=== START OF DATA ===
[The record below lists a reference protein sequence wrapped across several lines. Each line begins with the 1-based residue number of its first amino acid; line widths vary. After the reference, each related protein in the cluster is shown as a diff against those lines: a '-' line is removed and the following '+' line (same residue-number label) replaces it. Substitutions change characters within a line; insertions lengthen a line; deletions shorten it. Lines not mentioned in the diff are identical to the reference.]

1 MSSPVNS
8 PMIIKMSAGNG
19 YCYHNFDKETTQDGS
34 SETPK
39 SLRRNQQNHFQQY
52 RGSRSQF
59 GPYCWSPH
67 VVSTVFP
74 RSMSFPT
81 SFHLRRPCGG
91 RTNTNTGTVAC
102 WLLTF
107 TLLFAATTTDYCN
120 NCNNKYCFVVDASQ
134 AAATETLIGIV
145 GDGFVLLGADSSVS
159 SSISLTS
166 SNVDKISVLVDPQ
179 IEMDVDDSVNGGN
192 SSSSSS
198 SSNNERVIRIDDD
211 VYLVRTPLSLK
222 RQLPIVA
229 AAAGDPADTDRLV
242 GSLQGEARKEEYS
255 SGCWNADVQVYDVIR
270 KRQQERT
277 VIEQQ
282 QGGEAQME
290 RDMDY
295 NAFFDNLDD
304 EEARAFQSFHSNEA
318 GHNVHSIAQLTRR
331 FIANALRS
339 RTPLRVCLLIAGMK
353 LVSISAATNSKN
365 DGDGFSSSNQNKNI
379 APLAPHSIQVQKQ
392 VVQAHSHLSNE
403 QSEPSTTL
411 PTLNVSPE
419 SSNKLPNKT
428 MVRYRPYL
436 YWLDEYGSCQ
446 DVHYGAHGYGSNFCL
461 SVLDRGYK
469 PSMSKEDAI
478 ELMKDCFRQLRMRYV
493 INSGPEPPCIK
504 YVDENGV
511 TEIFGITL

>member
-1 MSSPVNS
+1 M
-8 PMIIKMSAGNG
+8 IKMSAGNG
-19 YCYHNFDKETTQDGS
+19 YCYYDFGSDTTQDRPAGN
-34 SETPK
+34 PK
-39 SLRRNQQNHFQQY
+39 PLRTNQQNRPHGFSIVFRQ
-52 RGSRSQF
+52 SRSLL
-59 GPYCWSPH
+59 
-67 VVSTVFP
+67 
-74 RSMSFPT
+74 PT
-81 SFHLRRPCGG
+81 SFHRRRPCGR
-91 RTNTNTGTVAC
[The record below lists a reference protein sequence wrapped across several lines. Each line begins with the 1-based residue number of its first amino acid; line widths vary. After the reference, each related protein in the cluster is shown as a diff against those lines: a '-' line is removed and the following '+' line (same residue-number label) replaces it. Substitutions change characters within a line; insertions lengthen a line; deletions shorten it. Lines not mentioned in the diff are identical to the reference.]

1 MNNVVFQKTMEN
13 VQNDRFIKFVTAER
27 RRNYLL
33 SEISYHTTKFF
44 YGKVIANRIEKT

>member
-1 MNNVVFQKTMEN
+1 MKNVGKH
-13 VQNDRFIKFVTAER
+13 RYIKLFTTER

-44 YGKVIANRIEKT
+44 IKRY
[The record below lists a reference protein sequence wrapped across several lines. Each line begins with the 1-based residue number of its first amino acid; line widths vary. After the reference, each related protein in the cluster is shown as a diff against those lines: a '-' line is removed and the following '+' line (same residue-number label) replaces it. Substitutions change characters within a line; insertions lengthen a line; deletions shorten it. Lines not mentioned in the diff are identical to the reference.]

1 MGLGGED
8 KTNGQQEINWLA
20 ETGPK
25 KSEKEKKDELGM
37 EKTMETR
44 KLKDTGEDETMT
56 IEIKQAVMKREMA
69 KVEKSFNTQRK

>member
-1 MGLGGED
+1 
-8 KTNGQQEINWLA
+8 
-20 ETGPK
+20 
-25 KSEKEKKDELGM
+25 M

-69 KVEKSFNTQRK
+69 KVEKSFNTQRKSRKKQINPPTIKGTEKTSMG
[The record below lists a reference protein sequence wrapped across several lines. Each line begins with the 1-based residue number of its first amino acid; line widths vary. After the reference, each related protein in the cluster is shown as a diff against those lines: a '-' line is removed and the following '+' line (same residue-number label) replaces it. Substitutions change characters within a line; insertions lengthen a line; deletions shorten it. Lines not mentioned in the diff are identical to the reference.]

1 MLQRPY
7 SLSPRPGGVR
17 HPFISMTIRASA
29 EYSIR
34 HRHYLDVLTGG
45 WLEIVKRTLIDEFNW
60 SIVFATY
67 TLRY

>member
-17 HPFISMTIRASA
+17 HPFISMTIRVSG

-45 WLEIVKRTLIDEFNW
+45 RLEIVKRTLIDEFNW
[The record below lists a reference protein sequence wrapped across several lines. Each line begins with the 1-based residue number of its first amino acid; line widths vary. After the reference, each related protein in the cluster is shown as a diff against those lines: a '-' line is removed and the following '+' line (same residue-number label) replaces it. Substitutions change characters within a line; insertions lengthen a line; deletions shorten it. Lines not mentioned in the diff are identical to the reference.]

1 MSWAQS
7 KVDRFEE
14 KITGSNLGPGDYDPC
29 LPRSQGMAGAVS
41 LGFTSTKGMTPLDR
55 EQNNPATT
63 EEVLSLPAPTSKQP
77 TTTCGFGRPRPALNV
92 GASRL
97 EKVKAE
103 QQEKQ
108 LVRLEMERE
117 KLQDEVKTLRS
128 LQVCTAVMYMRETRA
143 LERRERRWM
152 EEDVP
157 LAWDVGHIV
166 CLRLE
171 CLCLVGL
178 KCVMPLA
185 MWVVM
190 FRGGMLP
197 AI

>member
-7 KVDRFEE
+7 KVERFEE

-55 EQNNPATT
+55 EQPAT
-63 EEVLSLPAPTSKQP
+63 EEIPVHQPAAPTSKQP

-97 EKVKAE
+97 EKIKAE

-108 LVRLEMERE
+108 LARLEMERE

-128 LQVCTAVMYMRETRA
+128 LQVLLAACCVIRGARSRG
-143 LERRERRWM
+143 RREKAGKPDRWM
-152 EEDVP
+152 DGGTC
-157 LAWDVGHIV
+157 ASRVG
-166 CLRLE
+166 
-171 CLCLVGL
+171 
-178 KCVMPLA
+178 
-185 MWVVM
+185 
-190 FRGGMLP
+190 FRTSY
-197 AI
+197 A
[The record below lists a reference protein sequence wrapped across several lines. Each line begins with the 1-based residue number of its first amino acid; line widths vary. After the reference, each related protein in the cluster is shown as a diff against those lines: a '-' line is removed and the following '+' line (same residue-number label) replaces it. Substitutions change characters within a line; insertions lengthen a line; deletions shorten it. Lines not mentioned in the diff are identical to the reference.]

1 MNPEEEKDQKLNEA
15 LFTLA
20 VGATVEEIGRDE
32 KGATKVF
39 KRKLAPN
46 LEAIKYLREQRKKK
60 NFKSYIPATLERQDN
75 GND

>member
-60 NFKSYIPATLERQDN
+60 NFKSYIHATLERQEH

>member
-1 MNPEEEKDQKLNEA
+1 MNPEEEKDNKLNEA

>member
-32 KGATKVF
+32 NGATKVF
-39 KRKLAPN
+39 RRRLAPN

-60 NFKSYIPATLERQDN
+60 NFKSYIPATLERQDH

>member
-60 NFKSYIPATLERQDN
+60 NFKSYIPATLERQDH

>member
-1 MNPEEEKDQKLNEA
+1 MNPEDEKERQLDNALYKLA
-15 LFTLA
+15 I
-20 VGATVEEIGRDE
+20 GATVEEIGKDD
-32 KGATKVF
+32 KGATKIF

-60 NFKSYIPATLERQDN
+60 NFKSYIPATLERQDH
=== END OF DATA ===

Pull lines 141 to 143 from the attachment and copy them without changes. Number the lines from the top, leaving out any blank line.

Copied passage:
171 CLCLVGL
178 KCVMPLA
185 MWVVM